Because Shakespeare’s works reflect the humanity of individuals and show the singular events in life that can take one on a new and different path, who better to stage his works than Matt Wallace, director of Shakespeare Behind Bars, who works with inmates that interpret the events in life demonstrated by Shakespeare? This is in of itself a case of meta-theatricality; inmates are playing parts that encompass moral dilemmas and crime – perhaps even issues that they have directly faced – giving them the opportunity to explore their feelings unlike any typical therapy program could offer.
As "Hamlet" unfolds, watch for doubt, indecision, hesitation, and insecurity exhibited by the characters. (“Foreshadowing” is a literary technique used to provide clues for the reader to be able to predict what might occur later on in the story.)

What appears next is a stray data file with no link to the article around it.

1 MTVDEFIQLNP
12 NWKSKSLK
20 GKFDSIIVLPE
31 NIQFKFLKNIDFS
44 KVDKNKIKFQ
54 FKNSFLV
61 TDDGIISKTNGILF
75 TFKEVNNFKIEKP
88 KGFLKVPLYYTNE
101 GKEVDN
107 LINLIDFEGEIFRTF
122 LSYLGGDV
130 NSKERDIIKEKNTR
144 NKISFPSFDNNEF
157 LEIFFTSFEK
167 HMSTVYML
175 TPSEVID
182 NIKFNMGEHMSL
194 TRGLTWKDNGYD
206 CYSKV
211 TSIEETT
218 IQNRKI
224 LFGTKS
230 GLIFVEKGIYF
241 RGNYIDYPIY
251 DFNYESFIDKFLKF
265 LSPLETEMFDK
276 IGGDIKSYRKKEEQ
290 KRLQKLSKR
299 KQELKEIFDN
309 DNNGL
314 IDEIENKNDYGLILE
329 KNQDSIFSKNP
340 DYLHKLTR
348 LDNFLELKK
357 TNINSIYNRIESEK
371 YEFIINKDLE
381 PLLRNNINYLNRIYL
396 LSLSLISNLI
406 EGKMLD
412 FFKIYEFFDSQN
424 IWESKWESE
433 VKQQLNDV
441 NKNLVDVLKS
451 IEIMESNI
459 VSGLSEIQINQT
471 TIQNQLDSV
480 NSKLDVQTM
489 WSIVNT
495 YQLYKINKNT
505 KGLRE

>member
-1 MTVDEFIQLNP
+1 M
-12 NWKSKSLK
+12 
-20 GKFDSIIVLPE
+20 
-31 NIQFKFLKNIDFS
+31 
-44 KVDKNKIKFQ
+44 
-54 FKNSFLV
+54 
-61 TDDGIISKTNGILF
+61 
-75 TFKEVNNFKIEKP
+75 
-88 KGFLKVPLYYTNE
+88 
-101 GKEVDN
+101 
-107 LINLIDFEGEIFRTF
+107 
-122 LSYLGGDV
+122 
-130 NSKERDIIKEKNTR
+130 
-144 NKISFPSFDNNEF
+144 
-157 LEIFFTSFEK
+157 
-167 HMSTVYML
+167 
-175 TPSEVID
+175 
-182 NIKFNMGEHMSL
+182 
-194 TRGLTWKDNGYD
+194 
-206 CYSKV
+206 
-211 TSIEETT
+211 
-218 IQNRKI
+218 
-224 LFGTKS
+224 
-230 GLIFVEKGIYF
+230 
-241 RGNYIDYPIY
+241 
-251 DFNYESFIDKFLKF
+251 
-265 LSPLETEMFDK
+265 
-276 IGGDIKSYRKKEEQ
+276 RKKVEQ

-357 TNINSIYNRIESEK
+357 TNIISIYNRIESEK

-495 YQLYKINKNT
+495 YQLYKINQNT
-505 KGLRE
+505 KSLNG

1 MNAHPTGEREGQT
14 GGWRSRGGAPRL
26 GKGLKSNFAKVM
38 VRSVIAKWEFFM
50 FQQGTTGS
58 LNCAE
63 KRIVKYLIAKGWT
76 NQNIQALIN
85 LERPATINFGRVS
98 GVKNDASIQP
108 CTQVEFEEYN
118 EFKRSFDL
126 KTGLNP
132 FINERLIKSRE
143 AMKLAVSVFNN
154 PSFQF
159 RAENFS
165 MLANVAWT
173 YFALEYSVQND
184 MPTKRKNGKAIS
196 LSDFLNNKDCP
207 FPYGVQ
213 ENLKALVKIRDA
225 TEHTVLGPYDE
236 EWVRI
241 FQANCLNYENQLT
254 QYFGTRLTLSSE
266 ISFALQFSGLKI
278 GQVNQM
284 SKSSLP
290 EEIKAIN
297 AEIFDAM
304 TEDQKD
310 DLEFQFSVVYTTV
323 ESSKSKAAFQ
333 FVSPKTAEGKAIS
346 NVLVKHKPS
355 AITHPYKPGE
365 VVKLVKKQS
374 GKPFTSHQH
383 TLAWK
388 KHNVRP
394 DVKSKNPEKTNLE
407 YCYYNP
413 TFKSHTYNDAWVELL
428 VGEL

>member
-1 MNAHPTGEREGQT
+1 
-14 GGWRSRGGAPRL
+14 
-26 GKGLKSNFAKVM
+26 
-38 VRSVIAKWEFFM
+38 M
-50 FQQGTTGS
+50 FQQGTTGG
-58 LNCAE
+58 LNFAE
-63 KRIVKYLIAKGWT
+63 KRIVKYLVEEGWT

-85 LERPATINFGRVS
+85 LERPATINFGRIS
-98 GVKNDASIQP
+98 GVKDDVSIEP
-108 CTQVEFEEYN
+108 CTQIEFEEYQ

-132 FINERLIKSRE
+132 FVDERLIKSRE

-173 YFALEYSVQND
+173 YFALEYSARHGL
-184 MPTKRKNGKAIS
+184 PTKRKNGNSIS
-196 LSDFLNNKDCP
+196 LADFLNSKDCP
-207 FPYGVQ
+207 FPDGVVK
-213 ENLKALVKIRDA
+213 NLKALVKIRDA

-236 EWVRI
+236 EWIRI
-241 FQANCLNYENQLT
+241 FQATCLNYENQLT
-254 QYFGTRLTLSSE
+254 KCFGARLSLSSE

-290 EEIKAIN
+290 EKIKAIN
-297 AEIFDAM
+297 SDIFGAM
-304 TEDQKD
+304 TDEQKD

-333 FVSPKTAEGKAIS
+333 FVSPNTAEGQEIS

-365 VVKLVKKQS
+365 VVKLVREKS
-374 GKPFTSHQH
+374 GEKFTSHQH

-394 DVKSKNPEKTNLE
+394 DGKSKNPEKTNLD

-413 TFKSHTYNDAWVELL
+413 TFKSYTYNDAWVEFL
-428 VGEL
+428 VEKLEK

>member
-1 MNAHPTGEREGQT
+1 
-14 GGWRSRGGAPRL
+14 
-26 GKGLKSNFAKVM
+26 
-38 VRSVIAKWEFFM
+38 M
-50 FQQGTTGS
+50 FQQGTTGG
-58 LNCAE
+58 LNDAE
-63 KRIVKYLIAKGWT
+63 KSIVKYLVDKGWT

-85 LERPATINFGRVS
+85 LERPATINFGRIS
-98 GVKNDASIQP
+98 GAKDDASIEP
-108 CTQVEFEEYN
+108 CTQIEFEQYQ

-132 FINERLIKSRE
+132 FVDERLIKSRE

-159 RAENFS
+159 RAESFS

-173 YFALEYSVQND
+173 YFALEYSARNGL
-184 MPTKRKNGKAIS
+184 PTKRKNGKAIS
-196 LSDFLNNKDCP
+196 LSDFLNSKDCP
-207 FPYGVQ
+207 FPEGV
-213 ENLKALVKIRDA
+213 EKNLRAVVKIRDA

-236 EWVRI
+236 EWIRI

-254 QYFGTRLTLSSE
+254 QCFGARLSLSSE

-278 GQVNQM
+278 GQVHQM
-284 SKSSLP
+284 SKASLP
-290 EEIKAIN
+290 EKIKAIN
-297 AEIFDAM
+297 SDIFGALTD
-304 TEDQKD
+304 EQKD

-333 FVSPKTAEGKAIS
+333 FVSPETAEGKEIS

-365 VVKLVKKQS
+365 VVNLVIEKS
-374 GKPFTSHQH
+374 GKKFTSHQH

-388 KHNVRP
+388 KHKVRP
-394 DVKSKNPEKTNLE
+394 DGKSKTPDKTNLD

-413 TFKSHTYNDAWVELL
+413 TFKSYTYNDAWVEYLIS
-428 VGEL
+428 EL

“Beware of the [amazon_link id=”0060088907″ target=”_blank” ]Ides of March[/amazon_link]” is a commonly heard [amazon_link id=”0738712779″ target=”_blank” ]superstition[/amazon_link]. It’s a day to remember... Read More
In [amazon_link id=”0199267170″ target=”_blank” ] William Shakespeare’s [/amazon_link] play, “The Most Excellent and Lamentable Tragedy of [amazon_link id=”0743477111″ target=”_blank” ]Romeo and Juliet[/amazon_link],” the... Read More
Explanation and origination of the phrase, “Neither Rhyme Nor Reason” accredited to Shakespeare yet belongs to Edmund Spenser.